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Editorial: Murky flow of Tokyo Olympic money must be exposed after executive's arrest

Haruyuki Takahashi, an executive board member of the now-dissolved Tokyo Organising Committee of the Olympic and Paralympic Games, has been arrested for allegedly accepting bribes.

    This means that suspicions of illegal money flows surrounding the "festival of peace" have grown stronger, and the Tokyo District Public Prosecutors Office's special investigation unit must conduct a thorough probe to expose the full picture.

    Takahashi allegedly took a total of 51 million yen (about $378,000) in cash from major business attire chain Aoki Holdings Inc. -- a Tokyo Games sponsor.

    The Tokyo Games committee executives and regular employees are considered public servants under Japanese law, and if they accept money or goods in relation to their duties, they can be charged with bribery.

    Three people connected with the retailer, including former chairperson Hironori Aoki, have also been arrested on suspicion of bribery.

    Takahashi was previously a senior managing director at advertising giant Dentsu Inc. As an influential person in the sports business world, Takahashi apparently had sway over the company even in retirement. These circumstances may have created a hotbed for illicit financial dealings.

    Dentsu was contracted to handle the practical side of selecting Tokyo Olympic sponsors, and sent many of its employees to work at the committee's departments doing advance screening of officially licensed products.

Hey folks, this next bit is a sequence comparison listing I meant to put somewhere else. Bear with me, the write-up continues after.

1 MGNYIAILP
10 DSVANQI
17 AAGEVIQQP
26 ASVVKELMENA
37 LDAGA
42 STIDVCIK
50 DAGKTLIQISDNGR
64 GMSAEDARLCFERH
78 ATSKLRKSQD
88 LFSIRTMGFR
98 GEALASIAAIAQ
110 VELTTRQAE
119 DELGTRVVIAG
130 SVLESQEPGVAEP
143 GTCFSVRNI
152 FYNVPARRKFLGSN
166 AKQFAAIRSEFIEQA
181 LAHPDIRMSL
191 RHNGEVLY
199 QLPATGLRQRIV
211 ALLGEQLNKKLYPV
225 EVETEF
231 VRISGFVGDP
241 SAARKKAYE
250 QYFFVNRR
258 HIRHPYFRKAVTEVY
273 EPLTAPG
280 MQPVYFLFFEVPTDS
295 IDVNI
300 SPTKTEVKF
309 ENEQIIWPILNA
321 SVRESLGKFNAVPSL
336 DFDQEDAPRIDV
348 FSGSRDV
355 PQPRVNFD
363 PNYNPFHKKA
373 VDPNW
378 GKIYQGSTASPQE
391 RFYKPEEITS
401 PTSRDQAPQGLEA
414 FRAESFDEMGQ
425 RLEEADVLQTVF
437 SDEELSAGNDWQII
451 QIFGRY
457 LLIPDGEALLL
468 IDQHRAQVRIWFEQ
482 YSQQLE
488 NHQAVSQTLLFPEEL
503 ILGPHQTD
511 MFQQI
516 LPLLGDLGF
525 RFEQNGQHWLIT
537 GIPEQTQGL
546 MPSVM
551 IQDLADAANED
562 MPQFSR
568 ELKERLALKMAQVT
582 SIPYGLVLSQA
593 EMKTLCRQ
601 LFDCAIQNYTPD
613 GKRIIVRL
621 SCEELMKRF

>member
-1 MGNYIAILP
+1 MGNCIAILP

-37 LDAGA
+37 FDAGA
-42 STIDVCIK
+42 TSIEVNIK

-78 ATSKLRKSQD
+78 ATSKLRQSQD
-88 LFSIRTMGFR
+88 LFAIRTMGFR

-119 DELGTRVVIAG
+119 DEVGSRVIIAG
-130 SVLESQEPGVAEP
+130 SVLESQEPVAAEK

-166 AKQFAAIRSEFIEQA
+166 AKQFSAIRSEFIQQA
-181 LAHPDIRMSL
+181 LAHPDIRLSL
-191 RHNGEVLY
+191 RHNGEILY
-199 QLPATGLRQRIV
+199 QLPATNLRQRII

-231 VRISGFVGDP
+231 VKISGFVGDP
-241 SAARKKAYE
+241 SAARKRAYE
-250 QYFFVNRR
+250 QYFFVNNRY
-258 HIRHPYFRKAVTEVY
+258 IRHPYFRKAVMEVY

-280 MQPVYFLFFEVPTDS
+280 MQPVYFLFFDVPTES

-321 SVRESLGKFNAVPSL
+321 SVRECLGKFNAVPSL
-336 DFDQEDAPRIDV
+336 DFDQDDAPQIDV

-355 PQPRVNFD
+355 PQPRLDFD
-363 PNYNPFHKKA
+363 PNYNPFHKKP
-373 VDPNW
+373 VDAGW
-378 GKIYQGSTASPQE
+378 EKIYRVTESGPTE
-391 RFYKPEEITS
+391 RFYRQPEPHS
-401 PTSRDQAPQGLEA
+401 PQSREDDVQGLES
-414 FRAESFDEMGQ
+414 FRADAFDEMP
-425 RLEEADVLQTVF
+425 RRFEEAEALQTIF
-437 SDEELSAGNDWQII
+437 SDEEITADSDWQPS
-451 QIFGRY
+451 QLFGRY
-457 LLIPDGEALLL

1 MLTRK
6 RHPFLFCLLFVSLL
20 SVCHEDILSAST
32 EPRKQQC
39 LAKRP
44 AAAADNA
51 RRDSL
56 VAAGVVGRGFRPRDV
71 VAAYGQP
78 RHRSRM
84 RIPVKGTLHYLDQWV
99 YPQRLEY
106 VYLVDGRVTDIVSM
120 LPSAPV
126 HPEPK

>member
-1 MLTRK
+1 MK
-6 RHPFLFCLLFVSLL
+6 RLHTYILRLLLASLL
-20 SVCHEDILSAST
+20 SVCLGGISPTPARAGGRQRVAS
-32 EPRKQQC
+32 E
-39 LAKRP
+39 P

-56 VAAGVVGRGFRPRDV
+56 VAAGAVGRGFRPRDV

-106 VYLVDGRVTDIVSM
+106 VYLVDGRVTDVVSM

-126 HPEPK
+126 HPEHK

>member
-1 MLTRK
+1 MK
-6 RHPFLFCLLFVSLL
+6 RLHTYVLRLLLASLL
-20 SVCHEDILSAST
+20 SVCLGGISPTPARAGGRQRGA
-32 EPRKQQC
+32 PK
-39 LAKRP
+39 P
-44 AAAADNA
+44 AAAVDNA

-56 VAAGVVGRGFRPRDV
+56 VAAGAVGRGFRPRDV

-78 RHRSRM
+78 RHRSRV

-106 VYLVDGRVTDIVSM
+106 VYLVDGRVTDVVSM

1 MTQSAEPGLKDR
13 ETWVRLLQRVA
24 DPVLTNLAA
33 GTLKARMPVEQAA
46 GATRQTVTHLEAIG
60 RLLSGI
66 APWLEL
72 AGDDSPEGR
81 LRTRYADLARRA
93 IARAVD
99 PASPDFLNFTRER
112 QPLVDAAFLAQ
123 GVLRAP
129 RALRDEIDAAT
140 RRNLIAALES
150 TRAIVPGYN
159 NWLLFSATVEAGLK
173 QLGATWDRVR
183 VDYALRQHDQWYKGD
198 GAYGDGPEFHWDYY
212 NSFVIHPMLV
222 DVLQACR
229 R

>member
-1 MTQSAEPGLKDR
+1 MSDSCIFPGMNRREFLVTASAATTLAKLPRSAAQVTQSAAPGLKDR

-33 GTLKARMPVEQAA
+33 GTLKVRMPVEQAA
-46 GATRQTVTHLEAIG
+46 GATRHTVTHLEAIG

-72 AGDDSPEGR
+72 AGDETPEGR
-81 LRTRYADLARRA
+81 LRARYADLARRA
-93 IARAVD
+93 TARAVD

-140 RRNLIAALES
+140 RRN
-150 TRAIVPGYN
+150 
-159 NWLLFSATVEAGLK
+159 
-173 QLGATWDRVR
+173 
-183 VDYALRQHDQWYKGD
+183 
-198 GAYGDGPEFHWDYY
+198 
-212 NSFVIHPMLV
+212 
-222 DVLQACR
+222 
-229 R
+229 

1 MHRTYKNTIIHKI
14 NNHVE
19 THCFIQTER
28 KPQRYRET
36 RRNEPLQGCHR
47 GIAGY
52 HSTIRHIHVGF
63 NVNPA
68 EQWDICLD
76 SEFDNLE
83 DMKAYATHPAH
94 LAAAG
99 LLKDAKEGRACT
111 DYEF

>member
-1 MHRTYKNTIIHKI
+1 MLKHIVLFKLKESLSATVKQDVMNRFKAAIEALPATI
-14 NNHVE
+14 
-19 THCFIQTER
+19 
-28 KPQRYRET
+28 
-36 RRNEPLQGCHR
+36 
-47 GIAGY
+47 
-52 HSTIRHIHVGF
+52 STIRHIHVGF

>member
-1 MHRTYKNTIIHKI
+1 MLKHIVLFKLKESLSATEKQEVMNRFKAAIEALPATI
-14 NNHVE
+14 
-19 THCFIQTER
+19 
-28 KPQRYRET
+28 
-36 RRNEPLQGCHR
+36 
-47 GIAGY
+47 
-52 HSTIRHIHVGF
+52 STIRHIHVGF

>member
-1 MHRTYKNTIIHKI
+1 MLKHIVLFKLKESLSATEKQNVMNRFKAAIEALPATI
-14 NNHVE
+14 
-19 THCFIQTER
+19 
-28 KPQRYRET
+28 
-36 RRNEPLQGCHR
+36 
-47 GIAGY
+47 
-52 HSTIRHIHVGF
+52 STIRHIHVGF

There is suspicion that the Aoki side requested Takahashi to give the clothing firm favorable treatment and have it named a Tokyo Games sponsor. Takahashi is also said to have pushed the organizing committee to hasten the approval of officially licensed products sold by Aoki Holdings.

    The 51 million yen was transferred to a consulting firm headed by Takahashi. Before his arrest, Takahashi denied taking bribes and explained that they were "consulting fees unrelated to the Olympics."

    A separate money scandal has surfaced regarding the 250 million yen (roughly $1.85 million) paid by the Aoki side to a Dentsu subsidiary as "athlete training fees" when it sealed a Tokyo Games sponsor contract. Of that money, some 150 million yen (approx. $1.11 million) was transferred to Takahashi's consulting firm, and is believed to have been used to repay personal loans. Only a portion of the money is said to have been given to sports organizations.

    There are rising doubts that the Tokyo Games, which was funded by the state and the Tokyo Metropolitan Government, was run fairly. The organizing committee is also responsible for getting to the bottom of the incident, and providing an explanation.

    What lies behind the incident is that the Olympics have become increasingly commercialized and bloated since the 1984 Los Angeles Games. The prioritization of exclusive benefits for certain parties has become baked into the system, thanks to the enormous sums thrown around to gain Olympic sponsor status or broadcasting rights.

    There are also rumors of money scandals in the Tokyo Olympic bid process. Now is the time to clear the murky flow of "Olympics money."

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